So this guy came up in another thread recently.
He’s often touted as being a controversial figure.
I don’t see it that way.
Mostly, he’s not coming from a political perspective, though political pundits keep trying to put him one box or another. He claims for himself to be a classic liberal (much of which influences Pirate economic policy incidentally), he’s a strong free speech advocate (another Pirate value), describing it as the foundational right that we need protected just to be able to think clearly as a group, like we actually speak our beliefs into reality, and transparency (“Tell the truth, or at least don’t lie”).
He’s a psychologist first, but his insights into the human condition tend to address foundational political questions. I haven’t heard him suggest any actual political policies. He’s quite critical of the “radical left”, by which he means the emerging ideology of politically correct identity politics, who in turn cast him as the “darling of the alt-right”, but there’s nobody over there buying into him either, because they too are playing identity politics, and he’s against it, so he cops it from both extremes of politics, but the MSM is mostly left-leaning so you tend to see more of that. Some of media outlets have tried some quite remarkable hatchet jobs on the guy, but nothing sticks, because basically he’s an open book and that seems to protect him.
Incidentally, I have also heard him make a strong case for the left side of politics, and why it must exist. It’s like the left and right in politics need each other. Navigating our civilisation forward requires that we constantly explore diverse new possibilities (that mostly won’t work) and represent the large number of people that naturally accumulate at the bottom end of our hierarchies of cooperation (just because of the geometry of hierarchies ). This is the role of the progressive left. It’s right there in the name. The right are there to represent the legacy of everything we have already found to work. Again it’s right there in the name “conservative” - to conserve the traditions and institutions that work, even if they’re not perfect. These two groups are supposed to work together to navigate our way forward, not changing so rapidly that it all falls apart, and not clinging so tightly to tradition that we can’t adapt to change or improve our lot in life.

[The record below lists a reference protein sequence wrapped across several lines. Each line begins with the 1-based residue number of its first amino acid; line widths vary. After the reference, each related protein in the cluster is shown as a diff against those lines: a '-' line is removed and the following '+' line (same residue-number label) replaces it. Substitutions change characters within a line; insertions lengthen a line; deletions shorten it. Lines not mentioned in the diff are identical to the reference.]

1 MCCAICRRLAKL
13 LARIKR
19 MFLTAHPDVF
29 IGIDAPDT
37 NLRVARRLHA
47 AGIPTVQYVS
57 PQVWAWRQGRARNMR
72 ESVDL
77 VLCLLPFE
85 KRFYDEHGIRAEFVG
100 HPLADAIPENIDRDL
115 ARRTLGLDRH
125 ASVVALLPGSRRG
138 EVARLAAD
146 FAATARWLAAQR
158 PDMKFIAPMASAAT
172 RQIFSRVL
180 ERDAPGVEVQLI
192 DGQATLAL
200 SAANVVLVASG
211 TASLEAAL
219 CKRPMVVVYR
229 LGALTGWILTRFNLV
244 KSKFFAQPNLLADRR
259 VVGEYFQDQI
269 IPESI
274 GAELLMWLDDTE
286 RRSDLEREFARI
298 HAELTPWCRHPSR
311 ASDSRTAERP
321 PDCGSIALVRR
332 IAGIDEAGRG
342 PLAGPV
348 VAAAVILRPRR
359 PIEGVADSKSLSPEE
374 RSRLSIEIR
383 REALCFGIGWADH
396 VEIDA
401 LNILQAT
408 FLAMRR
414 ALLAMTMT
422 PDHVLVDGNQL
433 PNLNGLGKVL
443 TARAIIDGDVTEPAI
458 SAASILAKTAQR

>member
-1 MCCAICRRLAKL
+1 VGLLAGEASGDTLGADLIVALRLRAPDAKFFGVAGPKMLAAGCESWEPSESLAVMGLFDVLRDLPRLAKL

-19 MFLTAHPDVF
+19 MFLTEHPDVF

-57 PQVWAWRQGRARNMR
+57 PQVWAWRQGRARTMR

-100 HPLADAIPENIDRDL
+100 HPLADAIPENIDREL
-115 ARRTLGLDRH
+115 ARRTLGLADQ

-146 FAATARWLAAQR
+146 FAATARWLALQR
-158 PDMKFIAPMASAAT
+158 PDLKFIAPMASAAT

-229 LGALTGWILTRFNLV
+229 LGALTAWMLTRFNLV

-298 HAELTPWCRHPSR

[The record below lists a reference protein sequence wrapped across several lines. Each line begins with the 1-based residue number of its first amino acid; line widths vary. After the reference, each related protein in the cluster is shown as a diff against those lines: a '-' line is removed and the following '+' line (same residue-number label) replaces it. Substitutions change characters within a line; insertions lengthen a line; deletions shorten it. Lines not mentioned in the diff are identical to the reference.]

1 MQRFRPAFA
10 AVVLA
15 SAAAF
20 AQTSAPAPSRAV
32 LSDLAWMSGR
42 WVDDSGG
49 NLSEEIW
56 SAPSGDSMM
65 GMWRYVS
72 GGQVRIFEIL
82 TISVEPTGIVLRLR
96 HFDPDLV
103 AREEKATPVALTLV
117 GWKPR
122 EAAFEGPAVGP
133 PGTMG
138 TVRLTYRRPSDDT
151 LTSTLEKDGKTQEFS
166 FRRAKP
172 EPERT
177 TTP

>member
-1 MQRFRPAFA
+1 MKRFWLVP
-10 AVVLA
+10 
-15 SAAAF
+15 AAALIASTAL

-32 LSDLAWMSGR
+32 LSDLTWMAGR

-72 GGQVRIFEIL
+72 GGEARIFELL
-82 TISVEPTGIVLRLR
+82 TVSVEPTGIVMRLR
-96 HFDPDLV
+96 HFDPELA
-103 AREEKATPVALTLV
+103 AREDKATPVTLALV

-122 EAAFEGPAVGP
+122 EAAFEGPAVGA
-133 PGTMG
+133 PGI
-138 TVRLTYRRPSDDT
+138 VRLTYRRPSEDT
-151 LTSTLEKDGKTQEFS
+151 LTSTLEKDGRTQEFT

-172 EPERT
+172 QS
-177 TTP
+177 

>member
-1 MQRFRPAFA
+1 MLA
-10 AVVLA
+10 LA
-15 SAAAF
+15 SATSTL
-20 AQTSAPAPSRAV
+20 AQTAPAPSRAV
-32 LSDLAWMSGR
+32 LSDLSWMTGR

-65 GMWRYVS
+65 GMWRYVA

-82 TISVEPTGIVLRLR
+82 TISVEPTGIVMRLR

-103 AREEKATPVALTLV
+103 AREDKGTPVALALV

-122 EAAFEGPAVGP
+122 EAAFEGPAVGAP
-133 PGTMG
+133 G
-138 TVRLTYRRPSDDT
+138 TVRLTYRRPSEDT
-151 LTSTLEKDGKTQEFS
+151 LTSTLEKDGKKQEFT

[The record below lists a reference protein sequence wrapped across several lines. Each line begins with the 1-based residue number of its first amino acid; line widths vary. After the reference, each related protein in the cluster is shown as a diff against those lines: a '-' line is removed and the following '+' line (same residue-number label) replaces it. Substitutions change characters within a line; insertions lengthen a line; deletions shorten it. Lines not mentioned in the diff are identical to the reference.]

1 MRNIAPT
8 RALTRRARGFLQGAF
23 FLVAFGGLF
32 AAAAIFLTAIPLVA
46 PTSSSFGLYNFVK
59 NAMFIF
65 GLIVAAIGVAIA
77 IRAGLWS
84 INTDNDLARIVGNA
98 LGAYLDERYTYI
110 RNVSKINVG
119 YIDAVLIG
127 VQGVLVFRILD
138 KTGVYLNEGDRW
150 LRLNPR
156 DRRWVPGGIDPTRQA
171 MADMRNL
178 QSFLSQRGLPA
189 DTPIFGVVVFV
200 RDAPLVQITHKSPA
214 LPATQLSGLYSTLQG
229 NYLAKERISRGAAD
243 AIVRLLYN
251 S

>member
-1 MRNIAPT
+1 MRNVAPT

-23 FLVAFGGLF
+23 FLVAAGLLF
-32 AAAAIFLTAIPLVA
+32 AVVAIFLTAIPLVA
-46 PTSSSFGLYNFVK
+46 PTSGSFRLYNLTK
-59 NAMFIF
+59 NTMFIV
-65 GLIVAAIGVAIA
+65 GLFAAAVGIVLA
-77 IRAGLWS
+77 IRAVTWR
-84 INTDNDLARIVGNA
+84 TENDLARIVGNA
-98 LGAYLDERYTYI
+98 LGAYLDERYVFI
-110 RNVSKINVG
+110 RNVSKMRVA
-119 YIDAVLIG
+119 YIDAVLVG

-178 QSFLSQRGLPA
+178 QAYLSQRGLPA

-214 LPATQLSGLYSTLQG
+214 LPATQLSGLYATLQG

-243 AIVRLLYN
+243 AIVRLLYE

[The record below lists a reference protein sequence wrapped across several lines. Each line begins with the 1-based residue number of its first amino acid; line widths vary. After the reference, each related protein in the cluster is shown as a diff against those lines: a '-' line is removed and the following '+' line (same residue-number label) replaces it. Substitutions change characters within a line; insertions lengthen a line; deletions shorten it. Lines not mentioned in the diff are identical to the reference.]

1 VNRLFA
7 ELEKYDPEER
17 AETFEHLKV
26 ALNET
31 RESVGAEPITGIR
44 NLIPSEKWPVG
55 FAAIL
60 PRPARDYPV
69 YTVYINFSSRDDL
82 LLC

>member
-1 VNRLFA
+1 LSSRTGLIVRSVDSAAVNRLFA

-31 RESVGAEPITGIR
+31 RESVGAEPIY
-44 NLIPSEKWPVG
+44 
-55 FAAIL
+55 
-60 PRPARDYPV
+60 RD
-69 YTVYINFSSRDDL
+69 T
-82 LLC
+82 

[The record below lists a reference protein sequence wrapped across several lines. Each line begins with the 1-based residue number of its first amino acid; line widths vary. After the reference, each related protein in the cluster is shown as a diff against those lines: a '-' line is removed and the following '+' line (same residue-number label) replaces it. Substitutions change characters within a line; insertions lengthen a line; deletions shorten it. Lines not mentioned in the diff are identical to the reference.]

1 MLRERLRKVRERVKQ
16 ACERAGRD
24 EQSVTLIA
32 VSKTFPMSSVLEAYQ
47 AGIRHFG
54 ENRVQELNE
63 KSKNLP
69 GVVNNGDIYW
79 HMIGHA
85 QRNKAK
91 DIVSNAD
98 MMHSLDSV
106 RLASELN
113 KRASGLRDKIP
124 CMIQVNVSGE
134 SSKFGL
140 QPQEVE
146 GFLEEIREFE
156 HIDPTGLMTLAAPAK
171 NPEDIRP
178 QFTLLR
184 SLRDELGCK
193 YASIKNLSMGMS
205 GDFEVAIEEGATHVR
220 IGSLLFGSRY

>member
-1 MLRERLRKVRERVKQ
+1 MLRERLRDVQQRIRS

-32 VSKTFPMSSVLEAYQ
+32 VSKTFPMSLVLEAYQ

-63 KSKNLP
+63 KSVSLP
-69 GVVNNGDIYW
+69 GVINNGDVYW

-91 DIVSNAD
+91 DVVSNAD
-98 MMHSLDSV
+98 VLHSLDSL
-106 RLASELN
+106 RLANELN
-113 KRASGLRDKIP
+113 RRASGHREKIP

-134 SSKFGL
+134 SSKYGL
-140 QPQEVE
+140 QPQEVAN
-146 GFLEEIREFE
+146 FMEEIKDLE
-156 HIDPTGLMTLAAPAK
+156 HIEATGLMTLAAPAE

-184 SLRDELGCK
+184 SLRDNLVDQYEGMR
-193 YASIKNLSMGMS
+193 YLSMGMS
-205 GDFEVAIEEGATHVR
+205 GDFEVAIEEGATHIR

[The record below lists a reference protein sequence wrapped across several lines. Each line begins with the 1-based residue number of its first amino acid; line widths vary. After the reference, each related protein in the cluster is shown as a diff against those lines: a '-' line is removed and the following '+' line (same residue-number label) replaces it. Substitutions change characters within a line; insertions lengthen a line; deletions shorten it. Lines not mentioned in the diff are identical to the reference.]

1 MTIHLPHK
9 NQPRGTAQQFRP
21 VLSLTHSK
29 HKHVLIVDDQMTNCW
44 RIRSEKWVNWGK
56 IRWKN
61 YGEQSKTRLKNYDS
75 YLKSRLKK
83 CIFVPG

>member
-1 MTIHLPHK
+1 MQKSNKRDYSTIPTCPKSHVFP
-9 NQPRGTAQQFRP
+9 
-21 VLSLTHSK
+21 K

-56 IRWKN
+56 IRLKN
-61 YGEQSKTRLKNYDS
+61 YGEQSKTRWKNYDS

Thinking of politics this way, just imagine how well this doesn’t work out if we act as though these two sides are fighting some kind of ideological war?
Some of his work has drawn from Christian religious history and mythology, but he’s not actually religious in any conventional sense that most people would recognise. It’s more like a study of the value systems that were encoded into religions, and analysing from a psychological perspective why they worked, though if people really push on the question of his religion, his answer is that he advocates “living as if god exists”. His reasons for this are complex, and if you really care, you can probably find video of the many hours of him publicly debating the professional atheist philosopher Sam Harris on stage.
There’s a lot of people listening to him. His new book (12 Rules for Life) has sold over 2 million copies since January, and translated into 45 languages. He’s been touring the world, talking to sold-out concert halls in hundreds of cities, each with many thousands of people coming along to just sit quietly and listen as some old Canadian Professor talks about life, purpose and meaning.
At one level, it’s reads like simple self-help, but the core message is about how we establish meaning. It’s derived from his original academic tome “Maps of meaning”.
So, here he is addressing the Cambridge Union:
Make up your own mind.
Seriously, think for your self.